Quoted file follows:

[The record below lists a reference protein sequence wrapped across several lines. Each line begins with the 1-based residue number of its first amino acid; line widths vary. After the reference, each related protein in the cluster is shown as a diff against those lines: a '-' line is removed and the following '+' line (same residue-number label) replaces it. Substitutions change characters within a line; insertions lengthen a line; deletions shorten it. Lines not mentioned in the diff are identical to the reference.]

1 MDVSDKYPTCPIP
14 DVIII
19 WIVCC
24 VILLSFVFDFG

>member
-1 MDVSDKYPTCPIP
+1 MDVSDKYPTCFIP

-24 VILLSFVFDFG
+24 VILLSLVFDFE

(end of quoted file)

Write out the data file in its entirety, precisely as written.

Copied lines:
[The record below lists a reference protein sequence wrapped across several lines. Each line begins with the 1-based residue number of its first amino acid; line widths vary. After the reference, each related protein in the cluster is shown as a diff against those lines: a '-' line is removed and the following '+' line (same residue-number label) replaces it. Substitutions change characters within a line; insertions lengthen a line; deletions shorten it. Lines not mentioned in the diff are identical to the reference.]

1 MDVSDKYPTCPIP
14 DVIII
19 WIVCC
24 VILLSFVFDFG

>member
-1 MDVSDKYPTCPIP
+1 MDVSDKYPTCFIP

-24 VILLSFVFDFG
+24 VILLSLVFDFE